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GuocoLeisure’s Profit Falls 43%

GuocoLeisure logo Investment holding company GuocoLeisure (SGX: B16) reported its full year results yesterday evening for the financial year (FY) ended June 2013 and posted a 2.8% uptick in annual sales to US$380m compared to a year ago. Meanwhile, profits are down by 43.4% to US$44m.

GuocoLeisure has five business segments: Oil & Gas; Property Development; Hotels; Gaming; and Others.

The Oil & Gas segment derives royalty income from the Bass Strait Oil Trust in Australia. For the FY ended June 2013, GuocoLeisure had seen a year-on-year decrease in royalty income due to lower average crude oil prices. In addition, the segment had a non-recurring one-off boost in the previous FY from a royalty distribution that arose after a royalty entitlement dispute was settled.

GuocoLeisure’s development of land and properties on the Fijian and Hawaiian islands is classified under the Property Development segment and it saw a decrease in both revenue and earnings for the recently completed FY. Management cited lower sales from its development properties in Denarau, Fiji as a reason for the decline in top and bottom-line.

With the Hotels segment, it’s where the company’s Guoman and Thistle brand of hotel chains reside. The hotels are located mainly in England and the city of London, in particular. The segment did well for GuocoLeisure in terms of top-line growth as the hotels reported higher revenue per available room stemming from the likely phenomenon of an influx of tourists due to the 2012 London Summer Olympics.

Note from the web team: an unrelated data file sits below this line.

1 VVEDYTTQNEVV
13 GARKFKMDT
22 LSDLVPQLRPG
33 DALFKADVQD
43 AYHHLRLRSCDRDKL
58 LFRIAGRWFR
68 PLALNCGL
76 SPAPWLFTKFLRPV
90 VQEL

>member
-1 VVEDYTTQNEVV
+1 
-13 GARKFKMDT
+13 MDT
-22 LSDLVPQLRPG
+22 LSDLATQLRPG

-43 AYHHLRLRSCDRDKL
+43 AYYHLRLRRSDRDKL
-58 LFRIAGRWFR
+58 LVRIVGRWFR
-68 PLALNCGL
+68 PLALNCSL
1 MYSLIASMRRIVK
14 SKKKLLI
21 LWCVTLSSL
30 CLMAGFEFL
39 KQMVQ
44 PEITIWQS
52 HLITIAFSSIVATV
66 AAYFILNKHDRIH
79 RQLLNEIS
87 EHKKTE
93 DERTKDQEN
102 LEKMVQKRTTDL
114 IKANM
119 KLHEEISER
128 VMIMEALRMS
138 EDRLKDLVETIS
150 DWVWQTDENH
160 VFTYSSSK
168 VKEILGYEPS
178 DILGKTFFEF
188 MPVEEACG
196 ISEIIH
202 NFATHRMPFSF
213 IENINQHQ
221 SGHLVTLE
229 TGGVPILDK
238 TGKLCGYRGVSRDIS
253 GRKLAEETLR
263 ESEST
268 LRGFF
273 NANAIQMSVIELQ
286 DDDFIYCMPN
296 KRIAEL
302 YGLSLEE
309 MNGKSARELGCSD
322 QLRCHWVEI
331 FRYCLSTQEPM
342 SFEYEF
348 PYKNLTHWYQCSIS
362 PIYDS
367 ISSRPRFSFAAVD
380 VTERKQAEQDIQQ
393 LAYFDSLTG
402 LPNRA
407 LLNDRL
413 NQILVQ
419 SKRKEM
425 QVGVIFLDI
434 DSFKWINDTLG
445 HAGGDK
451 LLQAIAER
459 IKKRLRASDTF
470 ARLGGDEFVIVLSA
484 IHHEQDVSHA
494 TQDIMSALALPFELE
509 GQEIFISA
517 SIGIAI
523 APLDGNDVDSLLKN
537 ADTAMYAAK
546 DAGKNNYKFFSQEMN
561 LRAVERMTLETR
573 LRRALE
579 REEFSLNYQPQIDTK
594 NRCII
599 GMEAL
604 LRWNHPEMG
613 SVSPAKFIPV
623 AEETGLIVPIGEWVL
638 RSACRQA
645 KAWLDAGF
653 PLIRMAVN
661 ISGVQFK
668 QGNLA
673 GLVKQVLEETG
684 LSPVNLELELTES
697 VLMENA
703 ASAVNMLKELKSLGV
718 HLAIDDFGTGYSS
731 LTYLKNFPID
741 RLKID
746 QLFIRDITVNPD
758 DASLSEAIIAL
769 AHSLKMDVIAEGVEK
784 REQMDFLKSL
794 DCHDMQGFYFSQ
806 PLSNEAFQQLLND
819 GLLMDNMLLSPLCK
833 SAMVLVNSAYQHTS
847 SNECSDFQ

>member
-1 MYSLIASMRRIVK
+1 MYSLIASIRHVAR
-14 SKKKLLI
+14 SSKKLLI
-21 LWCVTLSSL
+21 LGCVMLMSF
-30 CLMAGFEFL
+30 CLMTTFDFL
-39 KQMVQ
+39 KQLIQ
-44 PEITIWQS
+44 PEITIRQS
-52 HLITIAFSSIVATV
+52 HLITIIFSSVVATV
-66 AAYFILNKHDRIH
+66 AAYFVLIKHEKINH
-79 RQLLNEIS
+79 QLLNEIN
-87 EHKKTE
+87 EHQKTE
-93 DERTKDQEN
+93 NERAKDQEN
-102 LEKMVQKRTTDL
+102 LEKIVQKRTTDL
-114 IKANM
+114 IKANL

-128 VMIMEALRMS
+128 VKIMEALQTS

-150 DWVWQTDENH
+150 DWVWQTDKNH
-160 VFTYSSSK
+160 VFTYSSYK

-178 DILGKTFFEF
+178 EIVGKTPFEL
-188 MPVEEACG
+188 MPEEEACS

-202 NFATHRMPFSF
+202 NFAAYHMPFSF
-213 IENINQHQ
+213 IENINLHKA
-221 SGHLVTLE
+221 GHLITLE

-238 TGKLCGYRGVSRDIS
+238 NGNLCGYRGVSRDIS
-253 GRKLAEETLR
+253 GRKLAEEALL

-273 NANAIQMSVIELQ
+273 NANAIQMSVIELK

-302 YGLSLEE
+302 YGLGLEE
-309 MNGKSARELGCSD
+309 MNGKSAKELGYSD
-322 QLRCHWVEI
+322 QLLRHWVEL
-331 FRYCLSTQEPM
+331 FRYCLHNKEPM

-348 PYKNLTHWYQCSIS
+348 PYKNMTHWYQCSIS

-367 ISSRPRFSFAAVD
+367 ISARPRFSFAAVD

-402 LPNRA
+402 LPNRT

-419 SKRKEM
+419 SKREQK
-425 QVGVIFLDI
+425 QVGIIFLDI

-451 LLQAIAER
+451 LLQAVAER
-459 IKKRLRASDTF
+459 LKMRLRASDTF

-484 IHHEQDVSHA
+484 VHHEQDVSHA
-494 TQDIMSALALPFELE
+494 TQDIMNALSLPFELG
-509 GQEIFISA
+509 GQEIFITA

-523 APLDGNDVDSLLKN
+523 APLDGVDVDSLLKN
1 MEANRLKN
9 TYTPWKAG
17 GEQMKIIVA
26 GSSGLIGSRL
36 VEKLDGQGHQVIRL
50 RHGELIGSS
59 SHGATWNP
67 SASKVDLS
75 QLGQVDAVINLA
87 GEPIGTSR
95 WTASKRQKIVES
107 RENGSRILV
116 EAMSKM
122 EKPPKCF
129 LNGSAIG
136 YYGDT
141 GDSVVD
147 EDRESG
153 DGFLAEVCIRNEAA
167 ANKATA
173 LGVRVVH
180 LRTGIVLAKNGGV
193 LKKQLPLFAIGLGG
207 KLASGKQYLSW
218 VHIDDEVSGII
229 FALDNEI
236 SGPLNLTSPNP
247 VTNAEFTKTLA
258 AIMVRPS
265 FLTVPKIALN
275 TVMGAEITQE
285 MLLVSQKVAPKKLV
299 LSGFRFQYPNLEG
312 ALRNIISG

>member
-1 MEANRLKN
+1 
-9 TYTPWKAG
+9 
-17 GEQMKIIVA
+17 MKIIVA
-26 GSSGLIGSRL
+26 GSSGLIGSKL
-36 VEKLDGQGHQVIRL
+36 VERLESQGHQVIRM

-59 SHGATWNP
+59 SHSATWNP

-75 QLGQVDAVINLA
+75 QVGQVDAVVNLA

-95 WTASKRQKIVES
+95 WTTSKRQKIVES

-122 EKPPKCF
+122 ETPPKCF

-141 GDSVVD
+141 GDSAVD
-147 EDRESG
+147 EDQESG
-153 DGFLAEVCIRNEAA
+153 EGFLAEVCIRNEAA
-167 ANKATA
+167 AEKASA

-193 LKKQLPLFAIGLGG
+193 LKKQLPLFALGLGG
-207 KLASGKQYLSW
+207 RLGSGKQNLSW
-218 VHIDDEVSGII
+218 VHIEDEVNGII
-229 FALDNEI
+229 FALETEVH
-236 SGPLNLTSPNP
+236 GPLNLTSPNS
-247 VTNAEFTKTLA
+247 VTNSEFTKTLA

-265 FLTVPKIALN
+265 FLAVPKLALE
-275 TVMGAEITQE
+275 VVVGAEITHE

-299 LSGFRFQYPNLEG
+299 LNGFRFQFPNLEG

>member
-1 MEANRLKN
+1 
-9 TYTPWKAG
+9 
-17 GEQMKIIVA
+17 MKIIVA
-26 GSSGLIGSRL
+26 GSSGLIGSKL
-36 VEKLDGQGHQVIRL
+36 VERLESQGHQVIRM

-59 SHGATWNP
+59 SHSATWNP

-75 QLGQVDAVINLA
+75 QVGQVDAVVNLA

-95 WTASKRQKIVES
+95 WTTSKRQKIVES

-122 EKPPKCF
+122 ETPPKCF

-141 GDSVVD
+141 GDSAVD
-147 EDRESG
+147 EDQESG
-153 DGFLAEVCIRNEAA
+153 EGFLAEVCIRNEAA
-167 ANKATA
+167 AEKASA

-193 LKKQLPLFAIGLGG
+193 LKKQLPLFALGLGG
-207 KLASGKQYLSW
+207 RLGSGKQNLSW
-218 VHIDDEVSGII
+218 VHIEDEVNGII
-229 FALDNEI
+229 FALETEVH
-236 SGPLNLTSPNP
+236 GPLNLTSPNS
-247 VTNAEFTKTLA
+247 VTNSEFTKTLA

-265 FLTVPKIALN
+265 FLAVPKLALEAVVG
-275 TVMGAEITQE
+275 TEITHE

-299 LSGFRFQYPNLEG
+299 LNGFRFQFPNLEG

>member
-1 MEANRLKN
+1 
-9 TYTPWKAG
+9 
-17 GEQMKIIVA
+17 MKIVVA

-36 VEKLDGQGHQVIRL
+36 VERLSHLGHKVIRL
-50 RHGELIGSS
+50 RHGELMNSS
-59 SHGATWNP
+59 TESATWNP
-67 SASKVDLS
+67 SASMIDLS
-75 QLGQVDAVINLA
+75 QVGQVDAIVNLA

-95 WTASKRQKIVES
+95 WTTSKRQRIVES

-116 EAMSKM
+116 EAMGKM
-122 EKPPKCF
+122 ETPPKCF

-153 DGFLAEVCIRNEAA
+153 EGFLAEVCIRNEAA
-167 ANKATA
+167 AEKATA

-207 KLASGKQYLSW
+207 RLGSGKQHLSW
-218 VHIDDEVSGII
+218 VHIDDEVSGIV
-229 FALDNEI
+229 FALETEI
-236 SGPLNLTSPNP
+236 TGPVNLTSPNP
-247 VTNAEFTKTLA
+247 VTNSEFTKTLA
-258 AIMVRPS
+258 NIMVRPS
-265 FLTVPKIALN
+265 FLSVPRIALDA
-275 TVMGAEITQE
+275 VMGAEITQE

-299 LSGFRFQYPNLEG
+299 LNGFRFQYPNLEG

GuocoLeisure’s casino betting operations in the United Kingdom fall under its Gaming segment and it did not do particularly well. There was a decrease in revenue and earnings “due to lower gaming drops and wins margin.”

Lastly, we come to the Others segment, which mainly concerns the investment operations as well as treasury operations of the company. The segment had reported a loss for the recently completed FY.

The combination of the revenue changes in all the different segments resulted in the afore-mentioned 2.8% growth in top-line to US$380m.

As for the decline in profit, it was mainly due to: higher personnel expenses because of a higher headcount and general labour cost inflation in the UK; and an increase in income taxes from US$1.3m in the FY ended June 2012 to US$15.5m for the FY ended June 2013.

The huge jump in taxes was the result of a tax credit of US$21.2m, coming from deferred tax liabilities, that was written back to the company’s earnings for the FY ended June 2012 (which lowered taxes for said FY) upon an internal restructuring of two UK hotels.

The company has declared a first and final dividend, subject to shareholders’ approval, of S$0.02 per share, unchanged from the previous financial year.

For some outlook, the company is seeing a challenging environment for its hotel business in the UK as hotels in London “are experiencing a drop in demand” in addition to the industry’s “need to absorb a significant increase in new supply” before the Olympics started.

GuocoLeisure’s appointment of a new CEO for its hospitality-related businesses and its rebranding plans for its hotels are expected to help the Hotels segment weather the current difficulties.

The company’s also focused on expanding its player base for its casino, the Clermont Club in Mayfair, London in addition to paying attention to its on-going property-development initiatives in Molokai, Hawaii.

Shares of the company closed at S$0.755 on Thursday evening, carrying a trailing Price-Earnings ratio of around 18 and a dividend yield of 2.6% based on the full-year pay-out of S$0.02 per share.

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The information provided is for general information purposes only and is not intended to be personalised investment or financial advice. Motley Fool Singapore contributor Chong Ser Jing doesn’t own shares in any companies mentioned.